A dab of this, a drop of that – we humans are consistently covering our bodies with creams, oils, and ointments of all kinds. From moisturizer to perfume, from antibiotic ointment to soothing muscle rubs, we’ve got our bases covered when it comes to finding a perfect balm for what ails us.
This is an extremely good thing, considering that our outer covering provides us with precious little protection. Without the tough integument of an elephant or amphibian, or the protective coat of many other mammals and primates, we’re at risk for a plethora of irritations or microorganismal attacks on our delicate skin.
Although most organisms are not as easily exploitable as Homo sapiens when it comes to assaults on our outer surface, such attacks occur commonly in the rest of the animal kingdom.
Self-anointing is defined as any behaviour in which active compounds from one organism are purposefully transferred to the skin or fur of another.
Self-anointing is widespread in the animal world and is thought to serve several functions, including repelling insects and ectoparasites, treating wounds and infections, and combating inflammation.
For example, capuchin monkeys (Cebus species) in Venezuela have been observed to self-anoint with secretions from millipedes (Orthoporus species). The chief defensive compounds (poisons) found in the millipedes are benzoquinones, which function to deter their predators.
The use of millipede-derived benzoquinones by the monkeys is hypothesized to minimize the bite frequency of mosquitoes by reducing the frequency of their landing and limiting the time they spend on a particular feeding target.
This behaviour is important to prevent the spread of yellow fever and dengue viruses carried by the pests, and it therefore helps the capuchins to survive.
Another use of insects for their defensive compounds is wanting, or self-anointing using carpenter ants, whose defensive secretions of formic acid can be highly potent against predators and pests.
Anting has been observed in a number of bird and primate species and is thought to function primarily as a defence against ectoparasitic infection.
Capuchin monkeys (Cebus apella) in Brazil have been observed to engage in active anting behaviour. They sit near nests of carpenter ants and pick unlucky individuals to rub onto their fur, or they allow the ants to crawl on their bodies and then rub them in as if they were little packets of body lotion.
Capuchins primarily undertake anting behaviour at the times of the year when tick populations are prevalent. The concurrence of anting behaviour with the abundance of ticks at certain times of year and the fact that self-anointing does not include eating the ants both point to the conclusion that the formic acid is a useful deterrent against tick infection.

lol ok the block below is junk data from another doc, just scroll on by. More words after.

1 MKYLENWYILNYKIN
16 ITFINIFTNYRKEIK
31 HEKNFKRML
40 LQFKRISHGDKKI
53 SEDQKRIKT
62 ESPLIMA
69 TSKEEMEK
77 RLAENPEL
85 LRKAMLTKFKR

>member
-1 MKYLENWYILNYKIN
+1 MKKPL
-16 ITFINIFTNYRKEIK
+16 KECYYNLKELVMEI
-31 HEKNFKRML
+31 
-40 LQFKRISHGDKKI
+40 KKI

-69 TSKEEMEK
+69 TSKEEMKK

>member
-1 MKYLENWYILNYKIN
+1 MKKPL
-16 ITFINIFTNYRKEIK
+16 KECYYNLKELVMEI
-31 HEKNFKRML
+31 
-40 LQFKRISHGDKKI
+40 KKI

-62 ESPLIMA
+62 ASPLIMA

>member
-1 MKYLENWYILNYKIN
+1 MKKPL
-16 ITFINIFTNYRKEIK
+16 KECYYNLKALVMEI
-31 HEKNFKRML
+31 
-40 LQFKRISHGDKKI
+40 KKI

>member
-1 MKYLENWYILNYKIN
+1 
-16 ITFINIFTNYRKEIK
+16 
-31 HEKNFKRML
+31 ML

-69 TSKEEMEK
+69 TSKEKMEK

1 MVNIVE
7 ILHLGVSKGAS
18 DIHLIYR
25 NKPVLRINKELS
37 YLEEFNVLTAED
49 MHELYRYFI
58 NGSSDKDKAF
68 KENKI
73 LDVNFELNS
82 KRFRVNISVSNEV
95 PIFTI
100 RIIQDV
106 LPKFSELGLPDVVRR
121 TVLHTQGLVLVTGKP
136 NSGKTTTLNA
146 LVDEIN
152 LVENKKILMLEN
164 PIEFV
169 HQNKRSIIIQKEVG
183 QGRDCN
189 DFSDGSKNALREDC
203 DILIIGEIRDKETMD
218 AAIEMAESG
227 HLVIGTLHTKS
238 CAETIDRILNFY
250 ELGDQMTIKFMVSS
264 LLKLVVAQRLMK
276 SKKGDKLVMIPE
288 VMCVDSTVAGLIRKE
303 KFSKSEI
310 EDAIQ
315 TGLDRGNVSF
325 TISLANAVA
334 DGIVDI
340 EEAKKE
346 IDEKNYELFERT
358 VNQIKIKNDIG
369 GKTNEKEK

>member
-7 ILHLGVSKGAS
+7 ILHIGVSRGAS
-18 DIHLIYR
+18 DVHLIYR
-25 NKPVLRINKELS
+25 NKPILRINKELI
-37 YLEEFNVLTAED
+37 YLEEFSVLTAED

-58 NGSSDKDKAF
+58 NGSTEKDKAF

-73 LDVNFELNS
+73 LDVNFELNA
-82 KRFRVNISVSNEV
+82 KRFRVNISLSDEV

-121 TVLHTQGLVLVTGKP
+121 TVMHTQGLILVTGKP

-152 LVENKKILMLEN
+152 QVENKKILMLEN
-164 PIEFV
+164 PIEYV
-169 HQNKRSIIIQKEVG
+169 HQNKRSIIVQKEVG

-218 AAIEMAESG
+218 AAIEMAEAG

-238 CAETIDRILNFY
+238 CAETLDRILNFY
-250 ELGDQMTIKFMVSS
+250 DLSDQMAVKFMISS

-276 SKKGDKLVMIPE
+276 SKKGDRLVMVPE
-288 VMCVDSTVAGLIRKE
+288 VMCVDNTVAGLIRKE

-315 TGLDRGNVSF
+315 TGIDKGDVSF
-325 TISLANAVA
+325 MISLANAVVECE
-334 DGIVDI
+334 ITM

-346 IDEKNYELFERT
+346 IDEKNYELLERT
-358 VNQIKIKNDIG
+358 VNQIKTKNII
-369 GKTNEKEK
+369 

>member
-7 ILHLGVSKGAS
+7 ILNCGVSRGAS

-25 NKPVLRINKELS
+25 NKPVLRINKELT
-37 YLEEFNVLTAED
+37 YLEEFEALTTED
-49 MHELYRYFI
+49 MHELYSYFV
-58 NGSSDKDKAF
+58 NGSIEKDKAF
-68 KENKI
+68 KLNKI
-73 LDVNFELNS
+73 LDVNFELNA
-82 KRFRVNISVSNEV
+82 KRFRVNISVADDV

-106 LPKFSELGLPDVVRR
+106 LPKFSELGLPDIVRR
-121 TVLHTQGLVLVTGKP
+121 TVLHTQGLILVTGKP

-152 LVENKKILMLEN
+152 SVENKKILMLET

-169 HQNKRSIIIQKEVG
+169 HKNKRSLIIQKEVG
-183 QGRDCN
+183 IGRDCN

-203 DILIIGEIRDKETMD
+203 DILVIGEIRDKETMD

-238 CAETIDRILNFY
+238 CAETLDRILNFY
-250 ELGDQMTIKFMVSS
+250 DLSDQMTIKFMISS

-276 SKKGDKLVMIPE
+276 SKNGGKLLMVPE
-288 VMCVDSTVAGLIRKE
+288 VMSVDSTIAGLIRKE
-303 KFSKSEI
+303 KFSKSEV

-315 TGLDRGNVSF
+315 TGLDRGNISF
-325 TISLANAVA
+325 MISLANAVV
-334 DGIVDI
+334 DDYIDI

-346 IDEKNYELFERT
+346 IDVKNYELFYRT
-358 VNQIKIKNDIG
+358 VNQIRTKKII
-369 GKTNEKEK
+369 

Other Uses For Self-Anointing
In addition to self-anointing to deter ectoparasites and pathogens, several other therapeutic uses have been described.
Orangutans (Pongo pygmaeus) from the swamp forests of Borneo have been observed to self-anoint in order to treat inflamed muscles. Leaves of plants in the genus Commelina are used by many indigenous tribes for muscle pain, sore bones, and swellings, and they appear to serve the same purpose in the orangutans.
Over 10,000 hours of behavioural observation of orangutans in Borneo revealed that adults pick several leaves from the top of the plant, chew them for three to five minutes (presumably to release the saponins in the leaves), and apply the lather-like mixture in a careful, purposeful way.
These self-anointing rituals could take more than 30 minutes and involved concentrated application around specific muscles and joints. No species of Commelina plants are food sources for orangutans, indicating that the plant is used only for its medicinal qualities.
It would be simplistic and presumptuous of humans to assume that we are the only organisms to utilize the medicinal qualities of compounds to treat topical infections and other ailments.
In fact, researchers have long recognized that there is a clear link between self-medication in animals and ethnomedicine, the traditional medicine practiced by local and indigenous peoples.
Much of what we know about the use of natural compounds as medicine comes from observing our animal cousins in various situations. Homo sapiens in the western world have taken the use of such compounds to the next level: we synthesize pure and concentrated forms that are much more effective and specialized in function.
Most of these help to protect our weak integument from a host of insects, parasites, and other external assailants, but we are quite likely to overmedicate ourselves to the point that without such intervention our poor bodies cannot deal with the intruders. Natural? No. Human? Yes.
This post is an adapted excerpt from my book “The Nature of Human Nature“